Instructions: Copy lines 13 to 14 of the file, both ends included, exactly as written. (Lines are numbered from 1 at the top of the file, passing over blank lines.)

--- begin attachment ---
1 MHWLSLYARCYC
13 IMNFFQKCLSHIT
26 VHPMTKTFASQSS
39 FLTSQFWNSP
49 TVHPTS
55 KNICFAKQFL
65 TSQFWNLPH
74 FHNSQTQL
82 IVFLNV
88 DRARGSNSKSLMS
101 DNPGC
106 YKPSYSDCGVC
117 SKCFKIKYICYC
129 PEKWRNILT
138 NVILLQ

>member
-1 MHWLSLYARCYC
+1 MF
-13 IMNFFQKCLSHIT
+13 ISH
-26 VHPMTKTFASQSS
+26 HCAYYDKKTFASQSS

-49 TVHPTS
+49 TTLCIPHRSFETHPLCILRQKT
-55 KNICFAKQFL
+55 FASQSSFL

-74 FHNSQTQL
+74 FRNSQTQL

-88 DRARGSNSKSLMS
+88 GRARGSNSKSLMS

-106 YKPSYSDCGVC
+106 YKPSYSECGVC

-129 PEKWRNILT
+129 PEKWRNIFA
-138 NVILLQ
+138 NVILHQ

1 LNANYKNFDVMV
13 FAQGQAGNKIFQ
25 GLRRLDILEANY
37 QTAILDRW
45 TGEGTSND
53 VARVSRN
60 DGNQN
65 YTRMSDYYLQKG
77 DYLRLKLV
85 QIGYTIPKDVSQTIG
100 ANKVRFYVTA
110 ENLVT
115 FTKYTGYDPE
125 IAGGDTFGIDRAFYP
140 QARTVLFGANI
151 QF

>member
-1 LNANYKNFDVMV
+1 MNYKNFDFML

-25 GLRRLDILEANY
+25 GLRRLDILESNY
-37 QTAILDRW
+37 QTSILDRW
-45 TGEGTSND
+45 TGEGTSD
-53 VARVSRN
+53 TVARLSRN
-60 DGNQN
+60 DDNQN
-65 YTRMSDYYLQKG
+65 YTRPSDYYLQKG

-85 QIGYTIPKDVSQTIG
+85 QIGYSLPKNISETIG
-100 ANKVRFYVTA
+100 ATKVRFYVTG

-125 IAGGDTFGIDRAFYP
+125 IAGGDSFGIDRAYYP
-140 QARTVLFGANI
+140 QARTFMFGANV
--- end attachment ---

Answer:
117 SKCFKIKYICYC
129 PEKWRNILT